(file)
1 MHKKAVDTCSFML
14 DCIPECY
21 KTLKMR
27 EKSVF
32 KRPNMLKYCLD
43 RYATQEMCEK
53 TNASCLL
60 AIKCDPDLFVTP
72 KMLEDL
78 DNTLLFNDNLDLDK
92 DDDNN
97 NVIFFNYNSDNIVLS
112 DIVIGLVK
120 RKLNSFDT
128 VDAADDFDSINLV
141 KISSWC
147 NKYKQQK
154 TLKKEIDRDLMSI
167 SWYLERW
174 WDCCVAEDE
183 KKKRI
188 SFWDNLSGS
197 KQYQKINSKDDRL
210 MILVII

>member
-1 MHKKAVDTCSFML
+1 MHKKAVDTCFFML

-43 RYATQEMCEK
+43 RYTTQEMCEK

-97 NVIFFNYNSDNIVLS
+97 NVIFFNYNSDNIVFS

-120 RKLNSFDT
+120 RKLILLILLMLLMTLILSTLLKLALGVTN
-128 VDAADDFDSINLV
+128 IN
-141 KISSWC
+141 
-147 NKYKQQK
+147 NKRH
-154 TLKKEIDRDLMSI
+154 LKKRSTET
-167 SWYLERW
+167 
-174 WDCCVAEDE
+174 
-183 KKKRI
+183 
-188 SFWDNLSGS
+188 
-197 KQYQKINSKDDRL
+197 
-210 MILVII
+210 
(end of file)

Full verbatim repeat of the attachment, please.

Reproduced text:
1 MHKKAVDTCSFML
14 DCIPECY
21 KTLKMR
27 EKSVF
32 KRPNMLKYCLD
43 RYATQEMCEK
53 TNASCLL
60 AIKCDPDLFVTP
72 KMLEDL
78 DNTLLFNDNLDLDK
92 DDDNN
97 NVIFFNYNSDNIVLS
112 DIVIGLVK
120 RKLNSFDT
128 VDAADDFDSINLV
141 KISSWC
147 NKYKQQK
154 TLKKEIDRDLMSI
167 SWYLERW
174 WDCCVAEDE
183 KKKRI
188 SFWDNLSGS
197 KQYQKINSKDDRL
210 MILVII

>member
-1 MHKKAVDTCSFML
+1 MHKKAVDTCFFML

-43 RYATQEMCEK
+43 RYTTQEMCEK

-97 NVIFFNYNSDNIVLS
+97 NVIFFNYNSDNIVFS

-120 RKLNSFDT
+120 RKLILLILLMLLMTLILSTLLKLALGVTN
-128 VDAADDFDSINLV
+128 IN
-141 KISSWC
+141 
-147 NKYKQQK
+147 NKRH
-154 TLKKEIDRDLMSI
+154 LKKRSTET
-167 SWYLERW
+167 
-174 WDCCVAEDE
+174 
-183 KKKRI
+183 
-188 SFWDNLSGS
+188 
-197 KQYQKINSKDDRL
+197 
-210 MILVII
+210 